It turns out that it’s not just Elon Musk who is questioning Twitter’s spam account methodologies. As per new filings, the Securities and Exchange Commission (SEC) had asked Twitter in June for information about how the company calculates the number of spam and fake accounts on the platform.
The SEC inquired about Twitter’s spam account methodologies in June. In a letter to Twitter CEO Parag Agrawal, the SEC asked the social media company to disclose its methodology for evaluating user accounts to the extent that it’s material. The SEC also asked for details about how Twitter reportedly found an error in its monthly daily active users (mDAU) from 2019. Twitter has admitted that it had overstated its mDAU figures in the past.
“Given that the error persisted for three years, please tell us how you concluded there was not a material weakness in your internal control over financial reporting and that your disclosure controls and procedures were effective as of March 31, 2022,” the SEC wrote.
Twitter lawyer Wilson Sonsini responded to the SEC’s questions, noting that Twitter staff manually review thousands of randomly selected user accounts out of those considered mDAUs. The evaluators were then provided with a set of rules that defined spam behavior. Accounts that violate these rules are marked as spam or fake, as noted in a CNBC report.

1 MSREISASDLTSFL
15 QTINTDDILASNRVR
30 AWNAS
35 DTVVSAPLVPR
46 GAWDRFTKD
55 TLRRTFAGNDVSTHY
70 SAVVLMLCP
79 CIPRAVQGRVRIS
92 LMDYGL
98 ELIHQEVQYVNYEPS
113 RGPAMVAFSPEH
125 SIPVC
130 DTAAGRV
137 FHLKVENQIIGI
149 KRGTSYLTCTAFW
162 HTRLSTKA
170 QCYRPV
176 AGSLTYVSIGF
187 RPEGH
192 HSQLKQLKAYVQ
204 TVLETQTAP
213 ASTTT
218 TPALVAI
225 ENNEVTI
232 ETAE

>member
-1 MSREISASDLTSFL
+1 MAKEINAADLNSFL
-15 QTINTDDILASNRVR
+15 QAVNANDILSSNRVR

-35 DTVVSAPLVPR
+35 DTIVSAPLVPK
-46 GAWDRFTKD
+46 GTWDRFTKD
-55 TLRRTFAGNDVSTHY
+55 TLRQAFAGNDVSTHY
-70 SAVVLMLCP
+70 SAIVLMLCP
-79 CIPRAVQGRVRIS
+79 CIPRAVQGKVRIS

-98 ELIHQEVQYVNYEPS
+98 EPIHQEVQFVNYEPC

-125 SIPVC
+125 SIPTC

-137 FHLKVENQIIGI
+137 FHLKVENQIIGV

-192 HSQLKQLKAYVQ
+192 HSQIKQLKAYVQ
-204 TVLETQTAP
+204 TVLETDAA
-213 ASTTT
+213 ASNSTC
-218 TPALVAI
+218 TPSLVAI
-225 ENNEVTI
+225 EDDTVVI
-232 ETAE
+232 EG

Twitter also noted that the company does not believe there’s a material weakness in its internal financial reporting due to its overstatement of mDAUs in the past. “The overstatement represented less than one percent of mDAU for each of the quarters from the fourth quarter of 2020 through the fourth quarter of 2021,” Twitter noted.
The SEC wrote to the Twitter CEO in late July, noting that it had completed its review of the social media company’s filings. The SEC also highlighted that “the company and its management are responsible for the accuracy and adequacy of their disclosures.”
Twitter’s spam and fake accounts have been a pain point for the social media platform, especially after prospective buyer Elon Musk questioned the accuracy of the company’s filings, which noted that less than 5% of Twitter’s mDAU are bot or spam accounts. Following a strenuous back and forth between Musk and Twitter, the Tesla CEO announced that he was pulling out of his acquisition attempt, prompting a lawsuit from the social media company.
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